Another example is suppose that $R$ is the ring $k\oplus V$ where $k$ is a field, $V$ is an infinite dimensional vector space and the ring structure is the unique one making $V$ a square zero ideal. Then the category $K(Proj\; R)$, the homotopy category of complexes of projective $R$-modules is not compactly generated. Again though it is well generated (even $\aleph_1$-compactly generated). In general this category need not be compactly generated if $R^{op}$ is not coherent.

One could also produce more examples along these lines I imagine by considering for instance the homotopy category of flat modules over a suitable ring.

These last two examples are very natural objects to study - I can provide more details on why if anyone is interested.

These are the most naturally occurring examples I know of off the top of my head.

I'll try and think of a modular representation example if I can although when I think about these things it is normally the stable category for modular reps of a finite group and these are always compactly generated.

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Funny, we were just discussing this at dinner last night. Anyways, see Corollary B.13 of Morava K-theories and localization by Hovey and Strickland for some stable presentable ∞-categories with no nonzero compact (they call them small) objects, hence not compactly generated. One example is the H$\mathbb{F}_p$-local category. Also see my question here for related discussion.

I would like to know whether there are any examples which are H$\mathbb{Q}$-enriched (modules over H$\mathbb{Q}$-mod). I think there should be, but I don't know exactly how to write one down.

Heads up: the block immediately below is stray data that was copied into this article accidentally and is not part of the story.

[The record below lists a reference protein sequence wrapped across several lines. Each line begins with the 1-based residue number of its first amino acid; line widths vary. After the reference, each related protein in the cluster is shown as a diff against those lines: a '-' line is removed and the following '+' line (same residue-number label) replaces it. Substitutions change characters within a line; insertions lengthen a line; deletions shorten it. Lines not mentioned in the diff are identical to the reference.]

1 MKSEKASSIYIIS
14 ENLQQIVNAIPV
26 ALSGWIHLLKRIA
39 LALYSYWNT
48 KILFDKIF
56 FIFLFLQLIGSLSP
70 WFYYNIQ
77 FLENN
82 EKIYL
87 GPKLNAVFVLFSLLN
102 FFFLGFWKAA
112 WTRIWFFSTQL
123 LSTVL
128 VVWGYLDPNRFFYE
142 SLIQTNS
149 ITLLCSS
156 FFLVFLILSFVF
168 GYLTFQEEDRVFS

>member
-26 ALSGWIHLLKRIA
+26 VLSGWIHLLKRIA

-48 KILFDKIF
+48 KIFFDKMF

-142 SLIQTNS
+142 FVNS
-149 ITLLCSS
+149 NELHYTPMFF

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Thanks for that reference! seems totally counterintuitive to me, since I'm used to the "classical" world where looking at say p-local modules would be modules over a ring (localization at p) hence compactly generated.. do you have any intuition for these results you could share? –  David Ben-Zvi Nov 11 '09 at 2:15
    
For HQ-enriched results, are you looking for ones with no compact objects? there I have no idea.. for things that just are not compactly generated, you can look at eg opposite categories of your favorite compactly generated categories (eg pro-perfect modules over a Q-algebra). A more geometric example comes I think (from MY dinner conversation) from taking an infinite chain of affine lines glued pairwise.. –  David Ben-Zvi Nov 11 '09 at 2:16
    
I'll ask a more specific followup - seeing if there are examples from modular rep theory.. –  David Ben-Zvi Nov 11 '09 at 2:17
    
Just not compactly generated would be sufficient. The opposite of a presentable category is basically never presentable, so those examples don't qualify. And I don't have any real intuition for the results I cited, except to note that HF_p /\ HF_p is very large (the dual Steenrod algebra) in contrast to F_p ⊗ F_p, so it's not too surprising that HF_p-local things are not the same as HF_p-modules. –  Reid Barton Nov 11 '09 at 2:57
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Even if you're looking at the derived category of Z-modules, F_p-local things (in the sense that it's used in Hovey-Strickland) are not F_p-modules, but p-complete modules. Localization in this sense with respect to a quotient (rather than subobject) behave like a formal completion. –  Tyler Lawson Nov 11 '09 at 4:05